2.12 / Legibility

February 23 2011


February 24, 2011.  

In Roland Barthes’ essay “Myth Today,” he notes that myth can take on any object and is defined, not by that object, but by how it shapes it into form.  Myth-making is a process that happens in speech, in writing, in image-making. Barthes is careful to note that each activity calls upon a different type of consciousness and that with visualization, further distinctions come into play between, for example, an original and its reproductions. In this issue though, artists and writers look across image and text to conflate the way we perceive the two, describing language as becoming form, or describing an image speaking back.  There is caution noted, as well, that object and context do not necessarily sit well together without the one swallowing the other, or without collapsing both. Prevailing is the fact that we read works of art. Enjoy. - PM



Telling on Paper: A Personal Evolution

Telling on Paper: A Personal Evolution

By Mia Kirsi Stageberg

It’s about the dialogue between a visual artist and a painting or drawing, as it’s created. He manages to show the friendship that develops as the artist brings a concept to an easel, works a while, and finds that the imagery talks back, not only in what first appears but in the surprises of paint or ink, the mind-of-its-own.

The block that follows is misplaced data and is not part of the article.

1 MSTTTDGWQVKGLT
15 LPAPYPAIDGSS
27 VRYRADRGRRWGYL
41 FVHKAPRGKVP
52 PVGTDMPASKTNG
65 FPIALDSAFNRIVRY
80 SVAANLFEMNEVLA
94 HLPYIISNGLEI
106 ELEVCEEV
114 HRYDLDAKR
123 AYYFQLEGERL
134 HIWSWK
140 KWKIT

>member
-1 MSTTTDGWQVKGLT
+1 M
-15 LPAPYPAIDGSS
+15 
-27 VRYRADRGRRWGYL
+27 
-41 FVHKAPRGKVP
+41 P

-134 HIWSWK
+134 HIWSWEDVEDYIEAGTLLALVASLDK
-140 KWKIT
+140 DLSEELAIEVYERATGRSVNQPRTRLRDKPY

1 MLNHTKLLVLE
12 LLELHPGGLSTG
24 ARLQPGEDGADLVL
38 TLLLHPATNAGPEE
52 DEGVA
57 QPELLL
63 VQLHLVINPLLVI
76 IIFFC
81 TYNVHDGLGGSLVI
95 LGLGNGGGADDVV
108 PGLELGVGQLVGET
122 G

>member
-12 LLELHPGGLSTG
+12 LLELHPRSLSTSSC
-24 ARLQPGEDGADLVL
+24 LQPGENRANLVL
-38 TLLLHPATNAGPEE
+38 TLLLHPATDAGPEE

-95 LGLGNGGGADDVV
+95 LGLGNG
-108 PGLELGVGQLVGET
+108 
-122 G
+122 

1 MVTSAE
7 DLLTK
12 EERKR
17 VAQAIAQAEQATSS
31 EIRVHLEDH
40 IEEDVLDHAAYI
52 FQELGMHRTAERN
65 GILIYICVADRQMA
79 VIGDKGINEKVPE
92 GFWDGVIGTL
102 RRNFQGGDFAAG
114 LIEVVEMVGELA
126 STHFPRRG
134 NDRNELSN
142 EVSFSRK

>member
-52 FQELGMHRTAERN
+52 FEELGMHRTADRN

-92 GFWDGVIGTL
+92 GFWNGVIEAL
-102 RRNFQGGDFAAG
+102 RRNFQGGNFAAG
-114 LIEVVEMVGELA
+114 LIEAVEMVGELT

More »
Interview with Emily Roysdon

Interview with Emily Roysdon

By Bad at Sports

I’ve been working through this very specific vocabulary in the past year, and part of that was thinking about use and regulation. Just to give you a little background, I’ve been thinking about the piers in the West Village of New York City. I’ve always been interested in the piers and the arts, aesthetics, and the politics of them.

More »


AWAY By Renny Pritikin


Baer Ridgway Exhibitions More »